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Human skeleton

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Human skeleton
The human skeleton consists of both fused and individual bones supported and
supplemented by ligaments, tendons, muscles and cartilage. It serves as a scaffold which
supports organs, anchors muscles, and protects organs such as the brain, lungs and heart.
The biggest bone in the body is the femur in the upper leg, and the smallest is the stapes
bone in the middle ear. In an adult, the skeleton comprises around 14% of the total body
weight and half of this weight is water.
Fused bones include those of the pelvis and the cranium. Not all bones are interconnected
directly: there are three bones in each middle ear called the ossicles that articulate only
with each other. The hyoid bone, which is located in the neck and serves as the point of
attachment for the tongue, does not articulate with any other bones in the body, being
supported by muscles and ligaments.
Muscle
Muscle (from Latin musculus, diminutive of mus "mouse") is the contractile tissue of
animals and is derived from the mesodermal layer of embryonic germ cells. Muscle cells
contain contractile filaments that move past each other and change the size of the cell.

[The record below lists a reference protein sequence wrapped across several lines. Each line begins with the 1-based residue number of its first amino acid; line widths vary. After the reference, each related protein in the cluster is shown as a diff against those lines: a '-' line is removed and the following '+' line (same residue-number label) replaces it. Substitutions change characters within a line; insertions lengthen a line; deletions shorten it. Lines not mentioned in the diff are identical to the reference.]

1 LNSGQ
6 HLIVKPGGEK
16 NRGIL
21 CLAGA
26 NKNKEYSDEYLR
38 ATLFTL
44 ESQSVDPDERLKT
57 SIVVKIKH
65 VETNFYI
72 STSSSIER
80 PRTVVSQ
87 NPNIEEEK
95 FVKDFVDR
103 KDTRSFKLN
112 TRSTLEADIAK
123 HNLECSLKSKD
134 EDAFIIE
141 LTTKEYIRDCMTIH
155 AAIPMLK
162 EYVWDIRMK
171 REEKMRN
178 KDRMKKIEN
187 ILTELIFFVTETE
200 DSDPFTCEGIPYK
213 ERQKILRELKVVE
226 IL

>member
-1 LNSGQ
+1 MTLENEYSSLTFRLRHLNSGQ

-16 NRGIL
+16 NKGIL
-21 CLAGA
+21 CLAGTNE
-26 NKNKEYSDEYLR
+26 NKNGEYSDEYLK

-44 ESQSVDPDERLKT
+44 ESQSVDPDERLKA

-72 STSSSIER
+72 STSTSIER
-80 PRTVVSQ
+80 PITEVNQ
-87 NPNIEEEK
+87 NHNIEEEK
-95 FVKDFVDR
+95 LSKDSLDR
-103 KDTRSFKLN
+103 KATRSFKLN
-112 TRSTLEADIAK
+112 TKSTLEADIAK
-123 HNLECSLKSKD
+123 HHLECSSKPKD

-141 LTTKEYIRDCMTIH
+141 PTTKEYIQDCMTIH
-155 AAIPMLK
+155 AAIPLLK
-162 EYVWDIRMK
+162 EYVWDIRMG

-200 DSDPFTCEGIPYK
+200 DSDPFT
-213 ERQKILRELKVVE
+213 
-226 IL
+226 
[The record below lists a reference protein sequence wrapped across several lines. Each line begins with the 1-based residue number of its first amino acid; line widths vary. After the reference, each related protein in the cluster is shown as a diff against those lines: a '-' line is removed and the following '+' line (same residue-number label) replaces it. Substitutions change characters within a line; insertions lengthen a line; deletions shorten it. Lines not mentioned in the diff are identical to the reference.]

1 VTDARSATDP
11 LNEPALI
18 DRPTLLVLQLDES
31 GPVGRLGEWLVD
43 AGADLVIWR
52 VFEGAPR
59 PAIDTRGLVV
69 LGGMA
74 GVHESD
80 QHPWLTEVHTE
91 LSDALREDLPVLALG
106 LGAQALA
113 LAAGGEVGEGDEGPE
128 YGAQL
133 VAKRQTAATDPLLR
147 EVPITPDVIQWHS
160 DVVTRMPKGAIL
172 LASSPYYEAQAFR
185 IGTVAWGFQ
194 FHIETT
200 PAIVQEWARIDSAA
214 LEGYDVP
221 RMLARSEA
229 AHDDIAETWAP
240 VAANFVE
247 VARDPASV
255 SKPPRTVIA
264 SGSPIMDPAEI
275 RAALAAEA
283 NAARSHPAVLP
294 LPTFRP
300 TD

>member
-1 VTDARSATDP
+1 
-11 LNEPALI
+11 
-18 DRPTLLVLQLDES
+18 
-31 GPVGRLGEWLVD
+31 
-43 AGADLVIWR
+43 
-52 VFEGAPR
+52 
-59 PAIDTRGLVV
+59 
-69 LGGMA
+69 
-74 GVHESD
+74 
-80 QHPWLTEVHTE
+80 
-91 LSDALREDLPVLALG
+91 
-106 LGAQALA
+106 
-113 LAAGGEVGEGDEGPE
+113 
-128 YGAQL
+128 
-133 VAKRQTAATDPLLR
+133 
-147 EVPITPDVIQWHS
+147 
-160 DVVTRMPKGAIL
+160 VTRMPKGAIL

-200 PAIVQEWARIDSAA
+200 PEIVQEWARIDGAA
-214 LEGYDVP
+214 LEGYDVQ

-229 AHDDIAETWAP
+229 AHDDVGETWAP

They are classified as skeletal, cardiac, or smooth muscles. Their function is to produce
force and cause motion. Muscles can cause either locomotion of the organism itself or
movement of internal organs. Cardiac and smooth muscle contraction occurs without
conscious thought and is necessary for survival. Examples are the contraction of the heart
and peristalsis which pushes food through the digestive system. Voluntary contraction of
the skeletal muscles is used to move the body and can be finely controlled. Examples are
movements of the eye, or gross movements like the quadriceps muscle of the thigh. There
are two broad types of voluntary muscle fibers: slow twitch and fast twitch. Slow twitch
fibers contract for long periods of time but with little force while fast twitch fibers
contract quickly and powerfully but fatigue very rapidly.
Muscles are predominately powered by the oxidation of fats and carbohydrates, but
anaerobic chemical reactions are also used, particularly by fast twitch fibers. These
chemical reactions produce adenosine triphosphate (ATP) molecules which are used to
power the movement of the myosin heads.

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Integumentary system
"Integument" redirects here; in botany, an integument refers to an outer membrane of an
ovule, which later develops into a seed coat.
The integumentary system (From Latin integumentum, from integere 'to cover'; from in-
+ tegere 'to cover) is the organ system that protects the body from damage, comprising
the skin and its appendages (including hair, scales, feathers, and nails). The
integumentary system has a variety of functions; it may serve to waterproof, cushion, and
protect the deeper tissues, excrete wastes, and regulate temperature, and is the attachment
site for sensory receptors to detect pain, sensation, pressure, and temperature. In humans
the integumentary system also provides vitamin D synthesis.
The integumentary system is the largest organ system. In humans, this system accounts